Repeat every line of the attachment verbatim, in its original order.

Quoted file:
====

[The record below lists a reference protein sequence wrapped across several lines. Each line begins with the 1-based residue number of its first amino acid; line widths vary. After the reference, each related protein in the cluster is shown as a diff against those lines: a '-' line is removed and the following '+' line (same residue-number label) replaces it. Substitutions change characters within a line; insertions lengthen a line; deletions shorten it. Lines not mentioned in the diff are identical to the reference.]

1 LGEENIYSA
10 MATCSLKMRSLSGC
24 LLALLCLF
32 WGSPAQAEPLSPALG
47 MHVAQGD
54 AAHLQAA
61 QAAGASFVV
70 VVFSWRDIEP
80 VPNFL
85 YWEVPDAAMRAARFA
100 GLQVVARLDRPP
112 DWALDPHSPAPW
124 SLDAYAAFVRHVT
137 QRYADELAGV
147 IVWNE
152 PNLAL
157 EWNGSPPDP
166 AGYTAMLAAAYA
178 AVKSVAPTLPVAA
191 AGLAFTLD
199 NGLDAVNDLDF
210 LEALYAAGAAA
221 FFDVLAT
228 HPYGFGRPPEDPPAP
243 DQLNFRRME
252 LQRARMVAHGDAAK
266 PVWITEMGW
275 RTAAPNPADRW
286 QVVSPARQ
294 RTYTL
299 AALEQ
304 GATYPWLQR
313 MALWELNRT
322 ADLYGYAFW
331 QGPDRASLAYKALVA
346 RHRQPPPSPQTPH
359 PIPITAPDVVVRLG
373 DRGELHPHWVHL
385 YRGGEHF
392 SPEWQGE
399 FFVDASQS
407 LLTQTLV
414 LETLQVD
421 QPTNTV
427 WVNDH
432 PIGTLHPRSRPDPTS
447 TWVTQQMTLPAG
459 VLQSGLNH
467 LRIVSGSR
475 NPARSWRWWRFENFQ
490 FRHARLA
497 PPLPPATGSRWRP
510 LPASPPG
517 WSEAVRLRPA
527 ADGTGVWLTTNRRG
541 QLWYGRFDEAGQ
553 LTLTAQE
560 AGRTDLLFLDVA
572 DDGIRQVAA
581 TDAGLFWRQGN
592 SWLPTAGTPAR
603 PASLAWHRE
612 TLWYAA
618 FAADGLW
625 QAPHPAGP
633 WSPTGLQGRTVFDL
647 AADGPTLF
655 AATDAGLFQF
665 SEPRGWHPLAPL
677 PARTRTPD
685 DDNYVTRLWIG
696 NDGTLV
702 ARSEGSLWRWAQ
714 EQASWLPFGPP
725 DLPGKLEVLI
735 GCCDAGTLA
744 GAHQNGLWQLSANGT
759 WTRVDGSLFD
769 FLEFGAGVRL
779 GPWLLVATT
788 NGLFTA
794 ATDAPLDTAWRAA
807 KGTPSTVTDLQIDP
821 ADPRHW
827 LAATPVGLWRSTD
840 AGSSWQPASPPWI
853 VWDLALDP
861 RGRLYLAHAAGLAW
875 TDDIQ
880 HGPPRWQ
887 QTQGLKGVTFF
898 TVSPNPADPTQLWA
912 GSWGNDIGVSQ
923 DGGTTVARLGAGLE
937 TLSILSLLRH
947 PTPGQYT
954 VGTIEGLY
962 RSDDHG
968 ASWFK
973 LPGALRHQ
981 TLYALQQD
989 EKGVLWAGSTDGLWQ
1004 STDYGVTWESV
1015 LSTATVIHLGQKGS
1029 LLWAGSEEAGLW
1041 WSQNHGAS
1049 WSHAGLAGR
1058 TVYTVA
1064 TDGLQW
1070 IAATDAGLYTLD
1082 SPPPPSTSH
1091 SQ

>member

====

[The record below lists a reference protein sequence wrapped across several lines. Each line begins with the 1-based residue number of its first amino acid; line widths vary. After the reference, each related protein in the cluster is shown as a diff against those lines: a '-' line is removed and the following '+' line (same residue-number label) replaces it. Substitutions change characters within a line; insertions lengthen a line; deletions shorten it. Lines not mentioned in the diff are identical to the reference.]

1 LGEENIYSA
10 MATCSLKMRSLSGC
24 LLALLCLF
32 WGSPAQAEPLSPALG
47 MHVAQGD
54 AAHLQAA
61 QAAGASFVV
70 VVFSWRDIEP
80 VPNFL
85 YWEVPDAAMRAARFA
100 GLQVVARLDRPP
112 DWALDPHSPAPW
124 SLDAYAAFVRHVT
137 QRYADELAGV
147 IVWNE
152 PNLAL
157 EWNGSPPDP
166 AGYTAMLAAAYA
178 AVKSVAPTLPVAA
191 AGLAFTLD
199 NGLDAVNDLDF
210 LEALYAAGAAA
221 FFDVLAT
228 HPYGFGRPPEDPPAP
243 DQLNFRRME
252 LQRARMVAHGDAAK
266 PVWITEMGW
275 RTAAPNPADRW
286 QVVSPARQ
294 RTYTL
299 AALEQ
304 GATYPWLQR
313 MALWELNRT
322 ADLYGYAFW
331 QGPDRASLAYKALVA
346 RHRQPPPSPQTPH
359 PIPITAPDVVVRLG
373 DRGELHPHWVHL
385 YRGGEHF
392 SPEWQGE
399 FFVDASQS
407 LLTQTLV
414 LETLQVD
421 QPTNTV
427 WVNDH
432 PIGTLHPRSRPDPTS
447 TWVTQQMTLPAG
459 VLQSGLNH
467 LRIVSGSR
475 NPARSWRWWRFENFQ
490 FRHARLA
497 PPLPPATGSRWRP
510 LPASPPG
517 WSEAVRLRPA
527 ADGTGVWLTTNRRG
541 QLWYGRFDEAGQ
553 LTLTAQE
560 AGRTDLLFLDVA
572 DDGIRQVAA
581 TDAGLFWRQGN
592 SWLPTAGTPAR
603 PASLAWHRE
612 TLWYAA
618 FAADGLW
625 QAPHPAGP
633 WSPTGLQGRTVFDL
647 AADGPTLF
655 AATDAGLFQF
665 SEPRGWHPLAPL
677 PARTRTPD
685 DDNYVTRLWIG
696 NDGTLV
702 ARSEGSLWRWAQ
714 EQASWLPFGPP
725 DLPGKLEVLI
735 GCCDAGTLA
744 GAHQNGLWQLSANGT
759 WTRVDGSLFD
769 FLEFGAGVRL
779 GPWLLVATT
788 NGLFTA
794 ATDAPLDTAWRAA
807 KGTPSTVTDLQIDP
821 ADPRHW
827 LAATPVGLWRSTD
840 AGSSWQPASPPWI
853 VWDLALDP
861 RGRLYLAHAAGLAW
875 TDDIQ
880 HGPPRWQ
887 QTQGLKGVTFF
898 TVSPNPADPTQLWA
912 GSWGNDIGVSQ
923 DGGTTVARLGAGLE
937 TLSILSLLRH
947 PTPGQYT
954 VGTIEGLY
962 RSDDHG
968 ASWFK
973 LPGALRHQ
981 TLYALQQD
989 EKGVLWAGSTDGLWQ
1004 STDYGVTWESV
1015 LSTATVIHLGQKGS
1029 LLWAGSEEAGLW
1041 WSQNHGAS
1049 WSHAGLAGR
1058 TVYTVA
1064 TDGLQW
1070 IAATDAGLYTLD
1082 SPPPPSTSH
1091 SQ

>member